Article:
Thursday, 20 November 2014
Last updated 3 hours ago
Dec 2 2013 | 7:08am ET
Alphonse Fletcher fought to avoid having a bankruptcy trustee appointed to oversee one of his hedge funds, and it has become clear why.
The trustee, Richard Davis, has accused Fletcher of defrauding investors in his Fletcher Asset Management, with "wildly inflated valuations" that make the firm look like a "Ponzi scheme." Davis, in a new report last week, alleged that Fletcher's funds have probably been insolvent for five years.
Davis, who previously accused Fletcher of using nearly $1 million from the Fletcher International Fund to pay legal bills from his lawsuit against the famed Dakota Apartments, where he lives, was appointed last year, after Fletcher put the International Fund into bankruptcy. That move followed years of litigation with three Louisiana public pension funds, which invested $100 million with Fletcher but received IOUs when they sought to redeem.
Davis lays out what he sees as the reasons why: Fletcher "held only one assets of undisputed value—Helix stock—worth less than $8 million," Davis wrote. But Fletcher said the fund was worth $352 million when it filed for bankruptcy.
The difference is due to "the extensive use of wildly inflated valuations, the existence of fictitious assets under management numbers, the improper payment of excessive fees" and "misuse of investor money," Davis alleges. He said that Fletcher generated "cashless notes" as part of a scheme to bilk the funds of more than $30 million in fraudulent fees and to attract new investors.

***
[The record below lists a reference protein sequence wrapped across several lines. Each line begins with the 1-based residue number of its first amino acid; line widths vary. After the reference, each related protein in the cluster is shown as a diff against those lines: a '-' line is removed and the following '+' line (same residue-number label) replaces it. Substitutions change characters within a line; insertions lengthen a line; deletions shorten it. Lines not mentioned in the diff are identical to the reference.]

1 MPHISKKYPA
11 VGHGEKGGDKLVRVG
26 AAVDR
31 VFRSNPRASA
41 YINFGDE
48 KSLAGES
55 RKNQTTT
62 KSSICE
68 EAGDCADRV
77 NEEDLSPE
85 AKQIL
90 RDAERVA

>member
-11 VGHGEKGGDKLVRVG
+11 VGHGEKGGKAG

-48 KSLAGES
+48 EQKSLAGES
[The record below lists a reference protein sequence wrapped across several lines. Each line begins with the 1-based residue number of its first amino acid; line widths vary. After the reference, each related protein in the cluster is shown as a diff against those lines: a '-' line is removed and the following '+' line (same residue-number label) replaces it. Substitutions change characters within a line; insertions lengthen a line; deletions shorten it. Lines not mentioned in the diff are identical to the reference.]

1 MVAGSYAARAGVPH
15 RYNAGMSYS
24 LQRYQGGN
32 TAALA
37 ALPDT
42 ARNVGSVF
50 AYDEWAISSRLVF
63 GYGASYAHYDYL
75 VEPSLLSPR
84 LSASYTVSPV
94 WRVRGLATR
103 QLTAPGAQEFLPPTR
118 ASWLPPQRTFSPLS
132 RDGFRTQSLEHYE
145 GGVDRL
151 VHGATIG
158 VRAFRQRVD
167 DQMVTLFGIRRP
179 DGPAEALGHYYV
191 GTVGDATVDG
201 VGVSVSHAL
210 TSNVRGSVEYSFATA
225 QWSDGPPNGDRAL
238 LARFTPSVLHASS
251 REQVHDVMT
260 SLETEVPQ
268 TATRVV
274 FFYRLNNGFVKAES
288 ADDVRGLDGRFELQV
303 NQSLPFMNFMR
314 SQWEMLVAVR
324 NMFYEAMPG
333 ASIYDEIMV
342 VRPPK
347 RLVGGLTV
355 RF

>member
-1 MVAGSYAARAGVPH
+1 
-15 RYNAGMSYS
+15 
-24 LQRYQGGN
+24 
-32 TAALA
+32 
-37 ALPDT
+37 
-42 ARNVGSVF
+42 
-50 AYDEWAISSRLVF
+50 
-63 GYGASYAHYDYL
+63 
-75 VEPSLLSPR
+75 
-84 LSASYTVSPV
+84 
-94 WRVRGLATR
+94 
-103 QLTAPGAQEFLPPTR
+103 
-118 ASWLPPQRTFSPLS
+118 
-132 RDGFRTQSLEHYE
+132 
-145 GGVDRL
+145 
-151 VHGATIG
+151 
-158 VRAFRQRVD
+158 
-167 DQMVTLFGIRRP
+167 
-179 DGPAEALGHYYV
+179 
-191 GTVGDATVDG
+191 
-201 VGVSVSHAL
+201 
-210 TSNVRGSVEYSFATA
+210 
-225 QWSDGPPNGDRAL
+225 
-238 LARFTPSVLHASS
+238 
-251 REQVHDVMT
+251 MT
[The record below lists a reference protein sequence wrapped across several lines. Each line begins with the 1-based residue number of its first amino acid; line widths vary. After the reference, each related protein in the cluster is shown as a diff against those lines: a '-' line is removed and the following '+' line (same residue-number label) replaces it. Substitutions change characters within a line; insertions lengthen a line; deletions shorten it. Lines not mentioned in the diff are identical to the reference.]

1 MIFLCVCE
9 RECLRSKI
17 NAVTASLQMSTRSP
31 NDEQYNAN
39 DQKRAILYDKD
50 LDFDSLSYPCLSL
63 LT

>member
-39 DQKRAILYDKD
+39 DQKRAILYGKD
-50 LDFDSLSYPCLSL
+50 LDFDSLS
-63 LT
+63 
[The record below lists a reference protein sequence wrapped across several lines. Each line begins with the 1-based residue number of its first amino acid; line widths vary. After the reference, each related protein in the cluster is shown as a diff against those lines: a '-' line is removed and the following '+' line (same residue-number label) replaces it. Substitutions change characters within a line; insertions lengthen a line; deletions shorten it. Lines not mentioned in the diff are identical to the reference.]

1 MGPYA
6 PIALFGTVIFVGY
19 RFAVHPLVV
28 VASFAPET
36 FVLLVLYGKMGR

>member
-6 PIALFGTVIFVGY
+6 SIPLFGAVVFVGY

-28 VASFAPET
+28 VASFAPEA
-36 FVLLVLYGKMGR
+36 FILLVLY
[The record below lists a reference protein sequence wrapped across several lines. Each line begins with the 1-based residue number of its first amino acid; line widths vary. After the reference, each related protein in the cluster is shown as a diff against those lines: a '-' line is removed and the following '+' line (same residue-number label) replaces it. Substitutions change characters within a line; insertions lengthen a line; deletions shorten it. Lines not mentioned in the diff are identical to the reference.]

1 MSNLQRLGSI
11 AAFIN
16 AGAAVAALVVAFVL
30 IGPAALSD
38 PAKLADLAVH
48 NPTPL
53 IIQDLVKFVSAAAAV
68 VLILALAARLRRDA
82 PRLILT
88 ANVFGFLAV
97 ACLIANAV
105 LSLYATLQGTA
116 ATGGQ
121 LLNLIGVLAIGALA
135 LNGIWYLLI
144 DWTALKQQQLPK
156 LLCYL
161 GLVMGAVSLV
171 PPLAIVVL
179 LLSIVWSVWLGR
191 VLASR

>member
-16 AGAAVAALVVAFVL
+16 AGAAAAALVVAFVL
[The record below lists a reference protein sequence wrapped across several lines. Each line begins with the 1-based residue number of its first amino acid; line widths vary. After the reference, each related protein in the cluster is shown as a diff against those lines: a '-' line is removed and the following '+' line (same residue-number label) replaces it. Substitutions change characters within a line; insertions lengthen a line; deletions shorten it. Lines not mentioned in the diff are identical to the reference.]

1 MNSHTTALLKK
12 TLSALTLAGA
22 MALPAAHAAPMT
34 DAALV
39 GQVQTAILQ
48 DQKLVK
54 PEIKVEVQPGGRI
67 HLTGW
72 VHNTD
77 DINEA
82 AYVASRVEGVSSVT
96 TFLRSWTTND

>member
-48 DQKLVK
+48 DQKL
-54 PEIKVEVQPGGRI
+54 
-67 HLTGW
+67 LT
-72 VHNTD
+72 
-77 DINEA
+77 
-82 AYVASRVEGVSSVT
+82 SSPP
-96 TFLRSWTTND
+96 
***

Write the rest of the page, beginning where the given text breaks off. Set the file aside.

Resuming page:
"In many ways, the fraud here has many of the characteristics of a Ponzi scheme where, absent new investor money coming in, the overall structure would collapse," Davis wrote.
In 10 cases, Davis alleges, Fletcher immediately marked up new investments, mostly private investments in public equities deals, at an average of 2.7 times what he paid for them—and valued them at roughly 7.5 times what they wound up selling for. Davis added that the firm that valued Fletcher's assets, Quantal International, didn't check its mathematical models—which were improperly applied, anyway—against market values, allegations that Quantal denies. And, Davis said, much of the money invested with Fletcher went to things never countenanced by his clients, such as a $27 million unsecured loan to the hedge fund manager and $8 million to a movie directed by Fletcher's brother.
Davis' report also identifies a fourth public pension fund, that of the Massachusetts Bay Transportation Authority, as a Fletcher victim. The MBTA fund invested $25 million with Fletcher in 2007 and, like the Louisiana pensions, hasn't been able to get it back.
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